LAS CRUCES — The US Department of Defense increased its hypersonic research budget to $3.8 billion in 2022 from $600 million in 2021 and has requested $4.7 billion for 2023. With the only aerospace engineering major in New Mexico and as a country and space scholarship institution, New Mexico State University College of Engineering stands poised to make an impact on scientific advancement and human resources development in this burgeoning technological field .
Hypersonic refers to a category of high-speed aerodynamic vehicles capable of traveling at speeds in excess of five times the speed of sound, or Mach 5 (approximately 3,800 miles per hour) for extended periods of time. Commercial applications for air travel consider the Mach 5 range, while military applications need to push Mach 10 and beyond.
The study of hypersonic vehicles is not new, nor is it new to New Mexico. The first man-made object to achieve hypersonic flight was the two-stage Bumper rocket, launched from White Sands Missile Range in 1949. The rocket reached a speed of 5,150 miles per hour – approximately Mach 6.7. However, the vehicle burned out on atmospheric re-entry.
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“We are now seeing new concepts defined by mission scenarios for the Department of Defense such as: B. the development of hypersonic glide vehicles. The intention of the Department of Defense is to work quickly to surpass any perceived evolving threats. The Army, Navy, and Air Force are working on various independent or jointly deployed operational hypersonic systems,” said Jay I. Frankel, department chief, mechanical and aerospace engineering.
“In this area, heating effects due to friction and shock waves place significant demands on materials, structure and vehicle design. A holistic approach is required here,” says Frankel. “With hypersonic development, there are still many unanswered questions that can seriously affect performance, durability, reliability, safety, etc. In addition, there is an international race in weapons technology that involves rapid-fire capabilities. These systems do not follow a conventional or predictable ballistic path to a target. Offensive and defensive systems require scientific advances as their requirements can be different. These vehicles must be designed in an integrative manner that integrates materials, aerothermodynamics based on the mission scenario, guidance, navigation, controls, and other attributes.”
Faculty members in NMSU’s Department of Mechanical and Aerospace Engineering have extensive expertise in fundamental and applied hypersonic problems. The growing department adds a shock tunnel and a high-power laser to its experimental facilities; Adding skills and expertise in Computational Fluid Mechanics; guidance, navigation and control; and materials. They are also developing a new class of thermal sensors for hostile environments. The faculty seeks federal funding that can fund undergraduate and graduate research assistants and provide advanced instrumentation and equipment for state-of-the-art small to medium sized soil testing facilities.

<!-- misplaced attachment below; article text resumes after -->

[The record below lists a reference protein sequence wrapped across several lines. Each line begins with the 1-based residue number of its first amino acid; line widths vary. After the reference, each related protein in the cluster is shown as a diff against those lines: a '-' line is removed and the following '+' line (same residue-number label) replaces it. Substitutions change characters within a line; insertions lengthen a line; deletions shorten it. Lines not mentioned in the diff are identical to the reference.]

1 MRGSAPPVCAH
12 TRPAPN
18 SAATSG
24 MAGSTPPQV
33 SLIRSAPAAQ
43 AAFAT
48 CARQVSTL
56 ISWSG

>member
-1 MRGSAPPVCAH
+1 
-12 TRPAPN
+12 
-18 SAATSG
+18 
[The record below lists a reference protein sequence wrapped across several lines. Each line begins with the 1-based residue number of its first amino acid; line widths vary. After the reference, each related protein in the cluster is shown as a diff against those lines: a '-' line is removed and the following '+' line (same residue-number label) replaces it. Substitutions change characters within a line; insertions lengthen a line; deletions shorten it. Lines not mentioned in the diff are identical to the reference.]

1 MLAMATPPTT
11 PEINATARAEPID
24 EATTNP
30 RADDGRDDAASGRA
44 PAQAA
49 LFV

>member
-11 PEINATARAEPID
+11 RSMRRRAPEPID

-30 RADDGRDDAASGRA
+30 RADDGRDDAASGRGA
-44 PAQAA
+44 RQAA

“NMSU fits into the national need for engineering and human resource development. Personnel development is necessary for a smooth handover to the next generation. The Department of Defense is expanding its ecosystem, and NMSU can play a significant role,” Frankel said.
The department is also adding new course offerings in hypersonics. An elective/graduate level hypersonic course for seniors in Spring 2022 had an enrollment of about 40 students, some of whom were already working in government positions. There are plans to add additional courses in hypersonic and to offer a certificate in hypersonic for professional development of working engineers. Hands-on hypersonic research experiences for undergraduate students and new course offerings can provide entry into graduate school or the impetus for students to pursue employment with an aerospace engineering company.
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“The key to eclipsing other universities working in hypersonic education is the nature and content of the courses. For example, small to medium-sized testing facilities can have regular graduate labs that actually walk the student through the entire process from design to instrumentation to data collection and data reduction,” said Frankel.
With close ties to the Sandia and Los Alamos National Laboratories, which plan to hire thousands of engineers over the next five years, NMSU is extremely well positioned for workforce development in the state of New Mexico and the Southwest. In addition, NMSU is a good place to offer conferences, workshops, and short continuing education courses that encourage growth and a sense of ongoing engagement in the profession.
“Demand for engineers in general continues, but the best companies look for well-prepared and enthusiastic students who have experience with current instrumentation and equipment and a willingness to contribute and grow rapidly. This requires programs like NMSU’s that foster a sense of community among students, staff and faculty. This is accomplished through NMSU’s commitment to engineering as a profession. In addition to the Southwest, NMSU can and should impact the Midwest and Northeast, where many aerospace companies are based,” Frankel said. “That is our goal.”
EYE ON RESEARCH is provided by New Mexico State University. This week’s feature was written by Linda Fresques of NMSU’s College of Engineering. She can be reached at [email protected]